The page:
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    • Dearborn, Henry


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The Delaware Tribe have determined to remove the ensuing Spring from their present habitations to Settle on the West Side of the Mississippi—Their particular destination is White River to which they Say they have been invited by the Indians of that Country. I can See no injury that will result to the United States from this removal, on the Contrary it will leave vacant a fine tract of Country...
Th: Jefferson incloses to Genl. Dearborne the draught of his message to Congress, of which he asks his careful examination & to be favored with the alterations which may occur to him on a separate paper. H. Dearborn has looked over & considered the enclosed, without observing any thing that he can consider as a difect, or requiring alteration. DLC : Papers of Thomas Jefferson.
Your’s of the 14th. came to hand yesterday. I do not see that we can avoid agreeing to estimates made by worthy men of our own choice for the sites of fortifications, or that we could leave an important place undefended because too much is asked for the site. and therefore we must pay what the sites at Boston have been valued at. at the same time I do not know on what principles of reasoning...
Having had time since writing to you this day, to write the letter to mr Nicholas, & to have it copied, I inclose you the copy. PHi : Daniel Parker Papers.
I am obliged to borrow a hand to thank you for your favour of March 11th. and for introducing to me, Mr Binon—whom I find to be a Gentleman of Sense and Letters—as well as Taste and skill—in all the fine Arts—He has been an agreeable Companion—and we have been fortunate enough to procure the best Accommodations Accommodations for him— Excuse me for I can barely write the name of your Friend,...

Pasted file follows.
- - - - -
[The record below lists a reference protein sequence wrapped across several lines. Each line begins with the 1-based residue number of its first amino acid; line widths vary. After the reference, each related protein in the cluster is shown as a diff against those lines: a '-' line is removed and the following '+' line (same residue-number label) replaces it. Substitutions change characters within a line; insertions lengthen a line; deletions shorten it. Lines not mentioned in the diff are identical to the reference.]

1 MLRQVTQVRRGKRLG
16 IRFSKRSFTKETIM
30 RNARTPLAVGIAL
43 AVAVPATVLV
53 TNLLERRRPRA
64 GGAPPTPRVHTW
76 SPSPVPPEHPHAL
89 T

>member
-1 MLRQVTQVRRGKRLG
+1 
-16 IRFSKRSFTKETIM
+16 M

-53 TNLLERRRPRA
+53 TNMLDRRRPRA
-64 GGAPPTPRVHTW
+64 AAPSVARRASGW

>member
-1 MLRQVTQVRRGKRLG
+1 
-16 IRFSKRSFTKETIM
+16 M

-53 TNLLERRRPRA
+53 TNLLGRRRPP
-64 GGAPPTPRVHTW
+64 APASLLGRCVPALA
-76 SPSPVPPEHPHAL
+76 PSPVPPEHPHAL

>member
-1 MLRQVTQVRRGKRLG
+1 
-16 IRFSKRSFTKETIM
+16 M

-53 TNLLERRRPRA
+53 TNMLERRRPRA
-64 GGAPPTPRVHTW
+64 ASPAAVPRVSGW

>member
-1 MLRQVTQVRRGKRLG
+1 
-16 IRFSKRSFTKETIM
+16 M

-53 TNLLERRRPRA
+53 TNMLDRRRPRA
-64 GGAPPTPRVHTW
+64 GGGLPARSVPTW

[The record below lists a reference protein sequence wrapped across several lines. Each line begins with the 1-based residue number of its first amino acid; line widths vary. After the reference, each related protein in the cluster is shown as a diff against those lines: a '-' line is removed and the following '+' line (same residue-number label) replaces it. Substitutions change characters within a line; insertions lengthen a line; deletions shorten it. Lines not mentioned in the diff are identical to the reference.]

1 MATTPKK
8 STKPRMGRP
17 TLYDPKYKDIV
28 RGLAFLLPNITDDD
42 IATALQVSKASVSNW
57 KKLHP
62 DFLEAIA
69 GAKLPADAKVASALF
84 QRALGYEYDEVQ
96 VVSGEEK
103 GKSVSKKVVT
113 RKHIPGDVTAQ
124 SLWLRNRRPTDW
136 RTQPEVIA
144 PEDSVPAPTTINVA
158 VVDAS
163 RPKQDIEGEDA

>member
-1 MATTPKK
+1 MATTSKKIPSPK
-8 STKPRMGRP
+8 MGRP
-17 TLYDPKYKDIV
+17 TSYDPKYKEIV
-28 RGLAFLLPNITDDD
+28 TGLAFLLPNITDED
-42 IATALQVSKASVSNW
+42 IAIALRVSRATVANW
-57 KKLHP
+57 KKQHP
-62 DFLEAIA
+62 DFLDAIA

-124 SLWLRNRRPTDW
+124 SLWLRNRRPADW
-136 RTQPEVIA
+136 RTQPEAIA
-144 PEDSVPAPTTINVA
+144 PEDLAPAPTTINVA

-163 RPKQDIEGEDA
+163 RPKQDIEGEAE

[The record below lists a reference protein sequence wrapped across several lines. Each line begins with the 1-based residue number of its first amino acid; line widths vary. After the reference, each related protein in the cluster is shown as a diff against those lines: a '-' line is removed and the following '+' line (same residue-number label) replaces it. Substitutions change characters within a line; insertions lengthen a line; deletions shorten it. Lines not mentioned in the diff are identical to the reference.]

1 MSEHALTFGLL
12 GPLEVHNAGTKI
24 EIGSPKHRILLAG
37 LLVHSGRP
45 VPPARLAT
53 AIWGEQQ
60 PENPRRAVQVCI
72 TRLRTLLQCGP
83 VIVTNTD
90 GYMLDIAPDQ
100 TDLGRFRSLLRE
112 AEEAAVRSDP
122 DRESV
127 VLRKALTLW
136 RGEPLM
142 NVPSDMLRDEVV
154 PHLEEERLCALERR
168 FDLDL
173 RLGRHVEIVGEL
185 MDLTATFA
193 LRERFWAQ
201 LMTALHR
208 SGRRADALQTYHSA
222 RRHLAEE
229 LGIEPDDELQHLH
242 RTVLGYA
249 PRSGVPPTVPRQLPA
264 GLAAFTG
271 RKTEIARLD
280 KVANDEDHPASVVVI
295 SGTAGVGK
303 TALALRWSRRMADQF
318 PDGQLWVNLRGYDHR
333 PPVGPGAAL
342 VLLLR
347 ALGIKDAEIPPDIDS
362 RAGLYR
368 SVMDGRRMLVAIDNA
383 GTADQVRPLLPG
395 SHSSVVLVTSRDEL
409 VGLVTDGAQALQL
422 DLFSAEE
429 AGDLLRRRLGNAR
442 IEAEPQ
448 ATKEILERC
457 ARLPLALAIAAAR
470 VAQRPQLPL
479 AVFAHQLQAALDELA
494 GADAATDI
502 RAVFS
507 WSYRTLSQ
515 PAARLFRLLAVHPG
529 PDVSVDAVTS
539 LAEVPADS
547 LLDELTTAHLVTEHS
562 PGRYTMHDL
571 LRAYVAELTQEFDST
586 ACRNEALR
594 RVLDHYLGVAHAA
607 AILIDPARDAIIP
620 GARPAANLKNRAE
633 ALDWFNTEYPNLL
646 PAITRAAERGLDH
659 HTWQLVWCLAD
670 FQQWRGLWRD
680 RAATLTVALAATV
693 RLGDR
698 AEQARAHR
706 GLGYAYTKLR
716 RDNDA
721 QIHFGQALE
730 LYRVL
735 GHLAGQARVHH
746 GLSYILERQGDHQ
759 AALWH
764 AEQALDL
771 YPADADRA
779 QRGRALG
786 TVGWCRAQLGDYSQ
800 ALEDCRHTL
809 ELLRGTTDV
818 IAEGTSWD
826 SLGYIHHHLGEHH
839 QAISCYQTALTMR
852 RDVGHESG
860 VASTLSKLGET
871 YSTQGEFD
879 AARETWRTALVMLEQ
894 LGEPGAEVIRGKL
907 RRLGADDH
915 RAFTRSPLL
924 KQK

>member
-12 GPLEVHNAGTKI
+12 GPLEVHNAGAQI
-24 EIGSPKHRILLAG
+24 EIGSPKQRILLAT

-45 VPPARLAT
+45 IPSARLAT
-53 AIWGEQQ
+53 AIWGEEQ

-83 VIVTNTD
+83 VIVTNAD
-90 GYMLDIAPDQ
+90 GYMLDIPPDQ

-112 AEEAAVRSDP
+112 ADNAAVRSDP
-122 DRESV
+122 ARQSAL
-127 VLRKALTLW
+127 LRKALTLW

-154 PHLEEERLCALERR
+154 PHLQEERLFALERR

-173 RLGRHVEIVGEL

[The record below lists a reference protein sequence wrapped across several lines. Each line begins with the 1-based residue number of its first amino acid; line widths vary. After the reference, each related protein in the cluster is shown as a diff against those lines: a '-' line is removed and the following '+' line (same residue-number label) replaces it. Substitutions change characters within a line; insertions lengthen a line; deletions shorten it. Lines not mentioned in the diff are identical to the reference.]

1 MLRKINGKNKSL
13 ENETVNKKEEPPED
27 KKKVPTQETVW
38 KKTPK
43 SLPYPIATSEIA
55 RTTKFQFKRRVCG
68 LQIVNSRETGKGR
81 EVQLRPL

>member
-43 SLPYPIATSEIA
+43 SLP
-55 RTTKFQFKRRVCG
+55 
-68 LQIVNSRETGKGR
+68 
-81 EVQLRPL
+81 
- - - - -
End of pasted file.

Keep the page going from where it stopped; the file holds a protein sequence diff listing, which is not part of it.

There seems to be a disposition to take up the classification bill. I have substituted a division of the classes into sections according to their ages instead of the Nos. from 1. to 10. which I think will have a happier effect, & produce several advantages. it is in fact Bonaparte’s plan. I inclose it for your examination & correction. It is exactly the same as the former one, except as to the...
Th: Jefferson incloses to Genl. Dearborne a letter to be noticed or not as he thinks proper, with his affectionate salutations. PHi : Daniel Parker Papers.
Th: Jefferson requests the favor of Genl: & Mrs. Dearborn & Mr. Wingate to dine with him on Monday the 17th: at half after three, The favor of an answer is asked. Privately owned.
I think the cases both of Caston and Hibbs are within the spirit of our promise, altho’ they both happen to be out of the letter of it. they have substantially fulfilled the object of the government; and could such cases have been stated to us before hand we should have offered the reward. should you be of this opinion I should approve of giving them the reward as if they were within the...
Th: Jefferson asks a consultation with the heads of Departments tomorrow at one Oclock & that they will do him the favor to dine with him— Privately owned.